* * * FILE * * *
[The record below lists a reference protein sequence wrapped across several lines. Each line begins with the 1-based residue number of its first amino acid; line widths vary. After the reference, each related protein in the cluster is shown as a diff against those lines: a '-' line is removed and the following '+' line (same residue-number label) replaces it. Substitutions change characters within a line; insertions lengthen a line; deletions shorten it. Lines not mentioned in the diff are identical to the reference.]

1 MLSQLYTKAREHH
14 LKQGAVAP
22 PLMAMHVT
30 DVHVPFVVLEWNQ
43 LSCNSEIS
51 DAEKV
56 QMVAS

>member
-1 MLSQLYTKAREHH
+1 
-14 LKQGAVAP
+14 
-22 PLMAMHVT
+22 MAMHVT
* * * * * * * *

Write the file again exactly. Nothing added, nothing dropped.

[The record below lists a reference protein sequence wrapped across several lines. Each line begins with the 1-based residue number of its first amino acid; line widths vary. After the reference, each related protein in the cluster is shown as a diff against those lines: a '-' line is removed and the following '+' line (same residue-number label) replaces it. Substitutions change characters within a line; insertions lengthen a line; deletions shorten it. Lines not mentioned in the diff are identical to the reference.]

1 MLSQLYTKAREHH
14 LKQGAVAP
22 PLMAMHVT
30 DVHVPFVVLEWNQ
43 LSCNSEIS
51 DAEKV
56 QMVAS

>member
-1 MLSQLYTKAREHH
+1 
-14 LKQGAVAP
+14 
-22 PLMAMHVT
+22 MAMHVT